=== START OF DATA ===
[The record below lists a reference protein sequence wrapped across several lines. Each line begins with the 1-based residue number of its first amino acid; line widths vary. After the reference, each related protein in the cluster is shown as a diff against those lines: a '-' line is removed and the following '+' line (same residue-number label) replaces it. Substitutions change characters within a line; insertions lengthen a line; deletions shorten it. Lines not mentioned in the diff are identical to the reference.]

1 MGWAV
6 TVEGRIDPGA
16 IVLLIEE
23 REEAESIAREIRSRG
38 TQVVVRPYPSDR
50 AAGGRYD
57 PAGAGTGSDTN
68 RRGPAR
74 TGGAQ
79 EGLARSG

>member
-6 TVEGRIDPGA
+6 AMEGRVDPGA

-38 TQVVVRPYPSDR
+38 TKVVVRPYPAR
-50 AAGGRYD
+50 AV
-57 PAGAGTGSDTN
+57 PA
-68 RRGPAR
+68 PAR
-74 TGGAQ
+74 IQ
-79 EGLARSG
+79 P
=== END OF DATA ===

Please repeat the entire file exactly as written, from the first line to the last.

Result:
[The record below lists a reference protein sequence wrapped across several lines. Each line begins with the 1-based residue number of its first amino acid; line widths vary. After the reference, each related protein in the cluster is shown as a diff against those lines: a '-' line is removed and the following '+' line (same residue-number label) replaces it. Substitutions change characters within a line; insertions lengthen a line; deletions shorten it. Lines not mentioned in the diff are identical to the reference.]

1 MGWAV
6 TVEGRIDPGA
16 IVLLIEE
23 REEAESIAREIRSRG
38 TQVVVRPYPSDR
50 AAGGRYD
57 PAGAGTGSDTN
68 RRGPAR
74 TGGAQ
79 EGLARSG

>member
-6 TVEGRIDPGA
+6 AMEGRVDPGA

-38 TQVVVRPYPSDR
+38 TKVVVRPYPAR
-50 AAGGRYD
+50 AV
-57 PAGAGTGSDTN
+57 PA
-68 RRGPAR
+68 PAR
-74 TGGAQ
+74 IQ
-79 EGLARSG
+79 P